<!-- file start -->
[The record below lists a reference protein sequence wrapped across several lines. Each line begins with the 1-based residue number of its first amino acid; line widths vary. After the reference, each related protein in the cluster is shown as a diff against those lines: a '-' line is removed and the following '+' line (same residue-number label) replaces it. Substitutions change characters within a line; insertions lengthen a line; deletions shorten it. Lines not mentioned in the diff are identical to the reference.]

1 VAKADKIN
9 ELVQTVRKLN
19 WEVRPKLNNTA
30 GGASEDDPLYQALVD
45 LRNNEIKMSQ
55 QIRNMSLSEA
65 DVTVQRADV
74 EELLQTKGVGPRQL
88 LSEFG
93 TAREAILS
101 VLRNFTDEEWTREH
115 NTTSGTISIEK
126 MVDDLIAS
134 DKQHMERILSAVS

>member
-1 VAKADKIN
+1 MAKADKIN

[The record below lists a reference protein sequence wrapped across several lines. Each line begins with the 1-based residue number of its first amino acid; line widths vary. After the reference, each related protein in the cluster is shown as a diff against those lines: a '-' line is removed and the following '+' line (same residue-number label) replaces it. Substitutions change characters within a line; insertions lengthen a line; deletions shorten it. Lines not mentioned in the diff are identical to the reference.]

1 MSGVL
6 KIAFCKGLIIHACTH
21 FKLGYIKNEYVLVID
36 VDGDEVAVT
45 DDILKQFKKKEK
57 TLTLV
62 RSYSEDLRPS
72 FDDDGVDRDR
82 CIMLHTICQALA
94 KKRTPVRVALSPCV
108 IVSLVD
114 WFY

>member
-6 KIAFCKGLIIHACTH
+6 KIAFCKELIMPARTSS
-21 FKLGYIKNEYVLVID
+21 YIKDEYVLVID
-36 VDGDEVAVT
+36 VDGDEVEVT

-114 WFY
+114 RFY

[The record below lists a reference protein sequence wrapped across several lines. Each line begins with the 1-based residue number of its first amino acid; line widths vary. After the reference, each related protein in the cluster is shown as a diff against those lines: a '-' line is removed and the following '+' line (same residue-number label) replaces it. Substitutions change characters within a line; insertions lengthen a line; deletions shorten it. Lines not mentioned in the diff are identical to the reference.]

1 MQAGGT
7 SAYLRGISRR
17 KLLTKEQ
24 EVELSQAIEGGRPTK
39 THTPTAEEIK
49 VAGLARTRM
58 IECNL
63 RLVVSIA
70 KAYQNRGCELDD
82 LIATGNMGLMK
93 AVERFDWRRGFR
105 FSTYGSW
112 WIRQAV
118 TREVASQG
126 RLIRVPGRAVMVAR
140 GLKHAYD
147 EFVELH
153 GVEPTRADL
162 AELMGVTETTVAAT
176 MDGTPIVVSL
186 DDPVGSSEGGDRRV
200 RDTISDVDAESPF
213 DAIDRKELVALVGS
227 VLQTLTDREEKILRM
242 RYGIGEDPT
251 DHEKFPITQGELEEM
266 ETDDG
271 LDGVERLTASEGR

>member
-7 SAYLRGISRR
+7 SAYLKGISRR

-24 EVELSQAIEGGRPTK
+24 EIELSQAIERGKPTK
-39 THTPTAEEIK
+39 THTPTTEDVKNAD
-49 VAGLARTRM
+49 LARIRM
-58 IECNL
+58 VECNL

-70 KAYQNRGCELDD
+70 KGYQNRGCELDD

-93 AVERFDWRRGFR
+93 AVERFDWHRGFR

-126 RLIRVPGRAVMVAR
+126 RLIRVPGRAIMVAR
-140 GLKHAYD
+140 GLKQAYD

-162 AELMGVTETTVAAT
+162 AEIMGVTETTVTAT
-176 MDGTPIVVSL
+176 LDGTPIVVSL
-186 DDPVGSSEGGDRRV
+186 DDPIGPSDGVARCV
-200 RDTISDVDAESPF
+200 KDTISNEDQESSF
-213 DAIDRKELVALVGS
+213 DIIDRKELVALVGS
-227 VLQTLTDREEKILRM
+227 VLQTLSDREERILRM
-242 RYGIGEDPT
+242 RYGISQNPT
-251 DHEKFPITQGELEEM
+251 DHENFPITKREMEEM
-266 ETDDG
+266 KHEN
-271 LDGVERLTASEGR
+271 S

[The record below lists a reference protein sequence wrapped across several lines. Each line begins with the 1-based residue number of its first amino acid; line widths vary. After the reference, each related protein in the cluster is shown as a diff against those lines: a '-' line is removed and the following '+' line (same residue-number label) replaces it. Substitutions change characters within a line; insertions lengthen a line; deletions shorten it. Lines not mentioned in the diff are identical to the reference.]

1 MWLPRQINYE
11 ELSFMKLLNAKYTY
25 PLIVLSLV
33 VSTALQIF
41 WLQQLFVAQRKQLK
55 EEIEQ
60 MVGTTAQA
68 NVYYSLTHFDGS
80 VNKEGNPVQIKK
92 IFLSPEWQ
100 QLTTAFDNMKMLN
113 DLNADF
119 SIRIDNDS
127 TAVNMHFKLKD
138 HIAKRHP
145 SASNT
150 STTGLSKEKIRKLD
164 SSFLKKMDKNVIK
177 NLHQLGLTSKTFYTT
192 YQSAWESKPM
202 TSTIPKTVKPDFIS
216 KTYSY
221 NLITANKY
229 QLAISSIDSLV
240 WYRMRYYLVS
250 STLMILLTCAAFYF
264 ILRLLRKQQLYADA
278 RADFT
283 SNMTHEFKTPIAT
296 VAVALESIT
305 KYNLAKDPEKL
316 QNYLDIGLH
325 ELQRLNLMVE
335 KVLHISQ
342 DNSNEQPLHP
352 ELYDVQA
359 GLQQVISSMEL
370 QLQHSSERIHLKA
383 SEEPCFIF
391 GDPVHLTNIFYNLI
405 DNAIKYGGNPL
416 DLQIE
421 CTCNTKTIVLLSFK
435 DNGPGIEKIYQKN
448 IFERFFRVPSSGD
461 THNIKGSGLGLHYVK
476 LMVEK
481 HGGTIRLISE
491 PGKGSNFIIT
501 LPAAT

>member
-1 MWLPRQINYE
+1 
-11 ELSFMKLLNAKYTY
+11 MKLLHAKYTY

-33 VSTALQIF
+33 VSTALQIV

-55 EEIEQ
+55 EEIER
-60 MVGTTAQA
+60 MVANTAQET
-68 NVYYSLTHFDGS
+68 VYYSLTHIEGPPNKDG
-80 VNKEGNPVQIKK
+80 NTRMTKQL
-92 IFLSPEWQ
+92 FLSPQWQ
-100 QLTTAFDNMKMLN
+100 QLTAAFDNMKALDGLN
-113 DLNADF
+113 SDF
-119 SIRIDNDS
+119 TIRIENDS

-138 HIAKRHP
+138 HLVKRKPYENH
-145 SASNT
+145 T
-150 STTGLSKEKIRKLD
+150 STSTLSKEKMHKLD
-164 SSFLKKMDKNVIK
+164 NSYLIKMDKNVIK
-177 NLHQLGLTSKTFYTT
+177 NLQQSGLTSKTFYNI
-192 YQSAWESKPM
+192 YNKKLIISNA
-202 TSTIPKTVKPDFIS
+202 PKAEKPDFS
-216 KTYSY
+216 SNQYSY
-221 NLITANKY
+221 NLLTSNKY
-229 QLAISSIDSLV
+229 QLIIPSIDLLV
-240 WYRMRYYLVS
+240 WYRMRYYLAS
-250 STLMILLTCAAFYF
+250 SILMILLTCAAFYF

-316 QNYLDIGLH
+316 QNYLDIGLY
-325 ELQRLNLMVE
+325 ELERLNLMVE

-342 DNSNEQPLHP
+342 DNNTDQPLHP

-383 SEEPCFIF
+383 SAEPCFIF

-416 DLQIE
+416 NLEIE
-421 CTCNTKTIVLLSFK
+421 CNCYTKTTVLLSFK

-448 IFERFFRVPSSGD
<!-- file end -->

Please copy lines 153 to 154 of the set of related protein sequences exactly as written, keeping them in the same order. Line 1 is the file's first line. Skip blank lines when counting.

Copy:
435 DNGPGIEKIYQKN
448 IFERFFRVPSSGD